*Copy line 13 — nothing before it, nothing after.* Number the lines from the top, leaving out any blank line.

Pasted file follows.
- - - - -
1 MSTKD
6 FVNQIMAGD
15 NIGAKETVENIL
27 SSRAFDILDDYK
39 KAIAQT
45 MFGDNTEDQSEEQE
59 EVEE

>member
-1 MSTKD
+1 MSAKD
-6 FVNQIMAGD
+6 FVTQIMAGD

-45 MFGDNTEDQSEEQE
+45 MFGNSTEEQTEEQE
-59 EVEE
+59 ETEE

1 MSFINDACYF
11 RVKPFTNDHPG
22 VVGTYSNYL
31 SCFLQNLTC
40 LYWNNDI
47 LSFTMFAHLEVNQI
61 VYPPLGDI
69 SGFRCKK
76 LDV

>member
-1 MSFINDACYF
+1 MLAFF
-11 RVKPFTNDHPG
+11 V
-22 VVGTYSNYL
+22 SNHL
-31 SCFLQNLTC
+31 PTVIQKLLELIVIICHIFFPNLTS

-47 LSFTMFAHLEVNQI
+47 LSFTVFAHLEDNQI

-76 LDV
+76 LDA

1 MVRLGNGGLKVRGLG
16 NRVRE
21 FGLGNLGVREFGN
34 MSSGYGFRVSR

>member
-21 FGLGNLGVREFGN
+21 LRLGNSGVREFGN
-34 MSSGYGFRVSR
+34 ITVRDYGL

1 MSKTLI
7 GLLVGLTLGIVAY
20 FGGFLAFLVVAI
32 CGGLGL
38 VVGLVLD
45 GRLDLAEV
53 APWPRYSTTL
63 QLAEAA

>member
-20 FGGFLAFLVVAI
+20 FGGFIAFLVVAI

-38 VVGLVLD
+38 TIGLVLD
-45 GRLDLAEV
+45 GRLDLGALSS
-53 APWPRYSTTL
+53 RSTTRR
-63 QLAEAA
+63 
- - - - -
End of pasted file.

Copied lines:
-45 MFGDNTEDQSEEQE